Brie Larson’s rousing film critics speech is a wake up call for us all


Brie Larson spoke out about the need for greater diversity among film critics, and she used her platform at an award’s ceremony to get her message across.

Brie Larson is really showing how amazing she is. On Thursday, Larson accepted an award at the 2018 Crystal + Lucy Awards in Los Angeles and delivered a speech that was rousing in both its intensity and its message.

At the heart of her speech, Larson was demanding that there be greater diversity among film critics. As she put it, reviews can change a person’s life, just like one did for her.

According to USA Today, Brie Larson pointed out that while a movie might be made for women of color, female teenagers of color, or basically any other non-white individual, that does not mean the critics are a representation of the public who will be going to see those movies. Instead, a recent study found the majority of critics are white men.

And while Larson made it clear that she does not have an issue with white men, she does have an issue with the lack of diversity among the critics who review the movies. In fact, the actress was quoted as saying, “I don’t need a 40-year-old white dude to tell me what didn’t work about A Wrinkle in Time.”

Brie Larson shared that even when a movie is made for women of color, the chances of those same women getting the opportunity to write their own reviews for the film are staggeringly low. She pointed out that even if they added just nine diverse critics a year to the pool of reviewers, in five years there would be a better representation of the actual population.

While Larson made excellent points about how little diversity there is in the pool of film critics, that is not to say she did not have a solution. The actress was ready with more than one idea as to how diversity could be increased among critics.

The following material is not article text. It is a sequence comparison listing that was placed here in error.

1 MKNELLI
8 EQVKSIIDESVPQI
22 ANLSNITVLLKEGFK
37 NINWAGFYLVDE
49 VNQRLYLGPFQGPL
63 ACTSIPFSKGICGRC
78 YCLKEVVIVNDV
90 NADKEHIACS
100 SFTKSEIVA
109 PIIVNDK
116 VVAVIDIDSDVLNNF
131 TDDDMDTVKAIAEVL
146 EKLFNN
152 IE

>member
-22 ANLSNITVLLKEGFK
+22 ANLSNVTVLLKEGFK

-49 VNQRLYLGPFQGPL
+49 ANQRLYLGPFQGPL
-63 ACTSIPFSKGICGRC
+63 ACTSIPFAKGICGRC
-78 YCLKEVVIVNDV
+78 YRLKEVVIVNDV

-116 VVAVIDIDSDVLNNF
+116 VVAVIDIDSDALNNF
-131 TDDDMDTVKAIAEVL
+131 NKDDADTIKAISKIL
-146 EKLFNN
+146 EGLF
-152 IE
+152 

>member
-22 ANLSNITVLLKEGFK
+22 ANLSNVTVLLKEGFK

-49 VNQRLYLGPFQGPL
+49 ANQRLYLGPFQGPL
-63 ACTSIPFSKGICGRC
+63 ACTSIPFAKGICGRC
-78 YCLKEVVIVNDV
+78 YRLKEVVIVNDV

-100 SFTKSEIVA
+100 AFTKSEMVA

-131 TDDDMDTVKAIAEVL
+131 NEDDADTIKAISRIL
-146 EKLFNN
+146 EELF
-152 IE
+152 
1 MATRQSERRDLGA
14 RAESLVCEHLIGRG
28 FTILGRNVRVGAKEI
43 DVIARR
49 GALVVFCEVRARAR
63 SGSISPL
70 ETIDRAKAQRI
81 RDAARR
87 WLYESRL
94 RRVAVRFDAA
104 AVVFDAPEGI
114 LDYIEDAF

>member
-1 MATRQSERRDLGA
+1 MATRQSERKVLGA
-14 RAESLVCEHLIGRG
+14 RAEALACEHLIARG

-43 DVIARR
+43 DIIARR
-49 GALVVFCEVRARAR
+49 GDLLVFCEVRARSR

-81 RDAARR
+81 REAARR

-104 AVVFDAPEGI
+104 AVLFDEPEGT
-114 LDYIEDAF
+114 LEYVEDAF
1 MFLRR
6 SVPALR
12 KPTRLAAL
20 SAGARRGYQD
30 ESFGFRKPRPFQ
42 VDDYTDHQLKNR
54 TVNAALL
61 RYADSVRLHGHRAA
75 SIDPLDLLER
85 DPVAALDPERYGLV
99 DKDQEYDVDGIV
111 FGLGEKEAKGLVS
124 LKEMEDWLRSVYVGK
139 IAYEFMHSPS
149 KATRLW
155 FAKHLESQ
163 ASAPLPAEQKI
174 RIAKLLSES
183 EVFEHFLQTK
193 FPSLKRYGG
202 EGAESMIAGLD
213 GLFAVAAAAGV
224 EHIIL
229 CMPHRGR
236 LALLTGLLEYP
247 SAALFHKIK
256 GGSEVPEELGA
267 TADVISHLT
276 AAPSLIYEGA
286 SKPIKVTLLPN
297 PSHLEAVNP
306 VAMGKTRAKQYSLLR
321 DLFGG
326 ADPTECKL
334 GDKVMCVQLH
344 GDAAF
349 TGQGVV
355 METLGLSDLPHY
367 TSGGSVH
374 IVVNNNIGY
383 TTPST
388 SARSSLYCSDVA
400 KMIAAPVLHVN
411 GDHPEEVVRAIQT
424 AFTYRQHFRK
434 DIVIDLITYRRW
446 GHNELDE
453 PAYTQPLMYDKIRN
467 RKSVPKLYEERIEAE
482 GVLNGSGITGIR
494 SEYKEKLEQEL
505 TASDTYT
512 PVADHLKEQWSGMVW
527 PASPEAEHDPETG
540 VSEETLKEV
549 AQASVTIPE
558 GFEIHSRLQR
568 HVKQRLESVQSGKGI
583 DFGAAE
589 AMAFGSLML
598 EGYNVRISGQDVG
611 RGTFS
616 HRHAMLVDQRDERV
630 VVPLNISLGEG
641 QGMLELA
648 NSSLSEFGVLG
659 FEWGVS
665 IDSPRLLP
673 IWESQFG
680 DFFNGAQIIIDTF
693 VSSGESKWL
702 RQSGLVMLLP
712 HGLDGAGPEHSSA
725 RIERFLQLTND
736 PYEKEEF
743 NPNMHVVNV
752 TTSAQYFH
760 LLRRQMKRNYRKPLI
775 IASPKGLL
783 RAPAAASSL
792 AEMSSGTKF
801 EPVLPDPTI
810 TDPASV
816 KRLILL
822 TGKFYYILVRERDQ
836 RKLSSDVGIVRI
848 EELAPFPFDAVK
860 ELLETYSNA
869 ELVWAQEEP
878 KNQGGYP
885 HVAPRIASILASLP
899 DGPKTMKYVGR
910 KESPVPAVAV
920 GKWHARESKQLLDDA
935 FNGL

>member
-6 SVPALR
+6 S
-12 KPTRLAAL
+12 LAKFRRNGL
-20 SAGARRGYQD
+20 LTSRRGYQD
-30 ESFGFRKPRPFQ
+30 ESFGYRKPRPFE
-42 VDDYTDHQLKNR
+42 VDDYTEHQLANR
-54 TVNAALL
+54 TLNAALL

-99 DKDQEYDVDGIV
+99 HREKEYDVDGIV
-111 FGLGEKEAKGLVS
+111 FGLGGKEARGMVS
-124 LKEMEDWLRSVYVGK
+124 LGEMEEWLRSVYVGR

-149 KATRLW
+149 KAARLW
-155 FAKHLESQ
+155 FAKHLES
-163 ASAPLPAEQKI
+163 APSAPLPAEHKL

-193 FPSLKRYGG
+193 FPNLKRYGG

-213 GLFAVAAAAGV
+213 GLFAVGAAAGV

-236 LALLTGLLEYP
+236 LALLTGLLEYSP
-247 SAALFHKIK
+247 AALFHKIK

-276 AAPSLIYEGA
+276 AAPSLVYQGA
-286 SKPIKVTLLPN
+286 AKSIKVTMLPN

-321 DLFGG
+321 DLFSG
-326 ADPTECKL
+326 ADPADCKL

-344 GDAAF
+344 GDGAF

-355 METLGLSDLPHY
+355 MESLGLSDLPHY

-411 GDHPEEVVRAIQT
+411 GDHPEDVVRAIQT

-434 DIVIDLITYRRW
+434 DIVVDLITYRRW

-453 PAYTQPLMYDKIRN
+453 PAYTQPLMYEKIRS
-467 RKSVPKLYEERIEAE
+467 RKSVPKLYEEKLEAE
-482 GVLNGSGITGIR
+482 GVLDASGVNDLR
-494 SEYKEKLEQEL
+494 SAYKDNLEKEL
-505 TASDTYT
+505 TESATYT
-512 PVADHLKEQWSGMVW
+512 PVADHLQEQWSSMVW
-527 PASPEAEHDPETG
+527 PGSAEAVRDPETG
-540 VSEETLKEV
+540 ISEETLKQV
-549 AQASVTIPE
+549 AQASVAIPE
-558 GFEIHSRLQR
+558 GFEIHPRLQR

Her first suggestion was that the people who provide the press passes for movie screenings need to make sure that they are offering access to “critics of color, many of whom are freelancers.” Her second suggestion was to make sure that the opportunities are there for more diverse critics, as she explained, “the talent is there, the access and opportunity are not.” Finally, she told everyone they needed to join other organizations already working toward greater diversity.

As Brie Larson pointed out, both the Toronto International Film Festival and the Sundance Film Festival have already committed to reserving 20 percent of their top press passes for critics that are usually not represented well at the festivals. Honestly, if these two festivals are willing to make a change, then there is no excuse for other organizations not to join in on making sure that there is greater diversity among film critics as a whole.

Reviews matter, and even if many people wish they didn’t, the reality is that reviews can be a boost for a film, or it can make it so that the film does poorly. Unfortunately, the audience doesn’t usually get someone who represents them reviewing the film, which means what might connect with a woman of color, doesn’t for an older white man.

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Some might not really think of diversity when it comes to the people actually reviewing the movies we watch, but their opinions shape the way we see movies. If we want to get more movies that represent people of color, women, and other minority identities, then there needs to be more opportunities out there people of diverse backgrounds to review films.